Change isn’t always easy. Even for US Marines.
But as China’s military capabilities continue to improve at an alarming rate, the Marines are planning to reconfigure themselves to take on the People’s Liberation Army in the Western Pacific. The Marine initiative is a gamble with uncertain prospects, but it might be relevant for the Indian Armed Forces.
In mid-2019, after nearly 20 years of focus on the Middle East and Afghanistan, United States Marine Corps (USMC) Commandant General David Berger declared the maritime Asia-Pacific was now the Corps’ priority theater.
And Berger was clear—it is all about China.
This is requiring a re-think of the Marine Corps’ traditional approach in the Pacific: large amphibious forces sailing unmolested and bulling their way ashore to vanquish enemies. Think Iwo Jima.
That won’t work against China. Besides the idea of landing on the Chinese mainland being madness, amphibious flotillas are fat targets for Chinese missiles. So are large support bases. And it will get even worse as China develops even “smarter” long-range weapons and sophisticated surveillance networks.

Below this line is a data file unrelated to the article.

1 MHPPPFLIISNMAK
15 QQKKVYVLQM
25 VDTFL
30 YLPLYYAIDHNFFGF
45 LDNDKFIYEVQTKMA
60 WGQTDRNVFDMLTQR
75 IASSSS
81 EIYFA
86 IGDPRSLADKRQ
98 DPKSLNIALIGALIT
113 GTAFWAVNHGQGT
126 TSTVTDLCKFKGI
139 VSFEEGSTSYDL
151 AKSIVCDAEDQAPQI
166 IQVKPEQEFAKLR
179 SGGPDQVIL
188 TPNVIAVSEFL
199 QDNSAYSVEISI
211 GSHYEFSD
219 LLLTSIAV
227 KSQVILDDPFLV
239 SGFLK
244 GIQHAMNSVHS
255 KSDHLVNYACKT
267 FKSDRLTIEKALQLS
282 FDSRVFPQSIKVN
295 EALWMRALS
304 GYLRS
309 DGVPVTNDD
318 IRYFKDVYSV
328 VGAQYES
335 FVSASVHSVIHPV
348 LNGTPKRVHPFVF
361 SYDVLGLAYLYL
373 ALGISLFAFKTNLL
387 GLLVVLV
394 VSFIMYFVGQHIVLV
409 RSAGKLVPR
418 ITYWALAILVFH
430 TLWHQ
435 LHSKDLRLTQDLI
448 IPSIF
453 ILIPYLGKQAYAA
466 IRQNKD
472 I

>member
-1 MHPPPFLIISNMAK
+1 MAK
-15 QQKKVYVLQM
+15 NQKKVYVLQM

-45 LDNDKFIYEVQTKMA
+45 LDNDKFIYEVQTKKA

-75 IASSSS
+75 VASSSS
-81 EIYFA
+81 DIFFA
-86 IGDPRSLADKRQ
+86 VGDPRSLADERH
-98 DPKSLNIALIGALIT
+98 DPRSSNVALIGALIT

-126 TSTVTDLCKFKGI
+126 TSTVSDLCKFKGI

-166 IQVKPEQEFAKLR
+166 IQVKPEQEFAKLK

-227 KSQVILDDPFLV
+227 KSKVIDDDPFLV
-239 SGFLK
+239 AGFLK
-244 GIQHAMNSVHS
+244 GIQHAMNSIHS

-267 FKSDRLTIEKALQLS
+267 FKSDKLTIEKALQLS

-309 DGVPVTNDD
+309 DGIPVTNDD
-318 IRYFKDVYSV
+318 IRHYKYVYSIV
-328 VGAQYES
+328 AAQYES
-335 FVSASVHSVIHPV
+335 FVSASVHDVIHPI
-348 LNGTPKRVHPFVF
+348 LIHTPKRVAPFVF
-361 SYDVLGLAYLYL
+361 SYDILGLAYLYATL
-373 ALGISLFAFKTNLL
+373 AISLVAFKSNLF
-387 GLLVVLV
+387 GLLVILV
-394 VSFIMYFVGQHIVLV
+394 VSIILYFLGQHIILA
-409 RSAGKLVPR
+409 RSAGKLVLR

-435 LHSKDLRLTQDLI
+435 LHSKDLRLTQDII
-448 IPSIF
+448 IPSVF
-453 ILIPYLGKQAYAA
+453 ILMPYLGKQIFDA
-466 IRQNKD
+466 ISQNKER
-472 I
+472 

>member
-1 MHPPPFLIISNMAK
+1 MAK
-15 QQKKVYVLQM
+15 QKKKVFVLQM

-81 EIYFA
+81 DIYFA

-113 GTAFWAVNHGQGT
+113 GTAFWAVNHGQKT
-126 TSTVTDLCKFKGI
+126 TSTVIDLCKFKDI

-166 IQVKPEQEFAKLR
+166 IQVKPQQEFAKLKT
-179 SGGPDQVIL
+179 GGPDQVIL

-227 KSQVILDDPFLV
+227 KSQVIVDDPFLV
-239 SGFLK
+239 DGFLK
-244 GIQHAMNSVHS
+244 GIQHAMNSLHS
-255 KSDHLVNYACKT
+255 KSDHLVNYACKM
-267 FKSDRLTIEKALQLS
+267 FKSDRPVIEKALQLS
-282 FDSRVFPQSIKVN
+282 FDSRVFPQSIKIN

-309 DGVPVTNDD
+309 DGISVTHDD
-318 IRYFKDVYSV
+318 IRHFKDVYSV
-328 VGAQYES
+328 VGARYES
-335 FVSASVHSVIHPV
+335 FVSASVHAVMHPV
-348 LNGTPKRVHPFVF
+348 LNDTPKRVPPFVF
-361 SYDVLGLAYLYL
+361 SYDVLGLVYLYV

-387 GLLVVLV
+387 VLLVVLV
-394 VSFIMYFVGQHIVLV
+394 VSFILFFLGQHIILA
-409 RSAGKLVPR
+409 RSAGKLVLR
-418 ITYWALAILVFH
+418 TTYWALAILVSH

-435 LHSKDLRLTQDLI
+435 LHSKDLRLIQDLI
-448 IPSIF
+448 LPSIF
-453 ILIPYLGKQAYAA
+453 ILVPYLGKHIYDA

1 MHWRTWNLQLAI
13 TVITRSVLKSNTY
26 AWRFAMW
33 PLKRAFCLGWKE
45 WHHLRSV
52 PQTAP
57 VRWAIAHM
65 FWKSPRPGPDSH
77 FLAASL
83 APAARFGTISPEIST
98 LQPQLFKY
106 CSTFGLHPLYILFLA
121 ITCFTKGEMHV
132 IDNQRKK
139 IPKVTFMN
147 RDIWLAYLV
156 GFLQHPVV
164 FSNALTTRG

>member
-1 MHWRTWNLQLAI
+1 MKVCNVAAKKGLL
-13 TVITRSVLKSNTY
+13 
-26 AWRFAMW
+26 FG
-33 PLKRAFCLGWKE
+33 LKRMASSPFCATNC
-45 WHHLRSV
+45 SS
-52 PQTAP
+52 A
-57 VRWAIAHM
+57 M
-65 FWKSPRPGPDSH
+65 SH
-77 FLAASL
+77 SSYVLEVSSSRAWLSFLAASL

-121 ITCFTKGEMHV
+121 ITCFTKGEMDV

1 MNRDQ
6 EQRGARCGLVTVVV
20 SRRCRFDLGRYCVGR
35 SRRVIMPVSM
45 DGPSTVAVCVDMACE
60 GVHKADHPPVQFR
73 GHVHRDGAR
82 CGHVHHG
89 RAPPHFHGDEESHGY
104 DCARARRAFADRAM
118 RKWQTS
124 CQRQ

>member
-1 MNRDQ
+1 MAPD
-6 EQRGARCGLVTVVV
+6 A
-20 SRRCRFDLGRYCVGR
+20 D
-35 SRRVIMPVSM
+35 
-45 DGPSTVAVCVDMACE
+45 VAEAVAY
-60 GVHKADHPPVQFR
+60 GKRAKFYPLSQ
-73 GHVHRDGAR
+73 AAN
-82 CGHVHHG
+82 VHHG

In fact, the PLA has been studying the US military since at least 1989, figuring out its weak points and how to defeat it. They’ve done well.
So what does the Marine Commandant have in mind? Use geography to his advantage and fight from a strategic defensive.
He outlined more details last month with the publication of “Force Design 2030”—the specific adjustments the Marine Corps will make to carry out the Pacific strategy.
The highlights include cutting several infantry battalions, eliminating all tanks (not considered useful for coastal fighting), and replacing about three-fourths of “regular” artillery with long-range missile and rocket batteries. Fighter aircraft, helicopters, and amphibious assault vehicles will be reduced.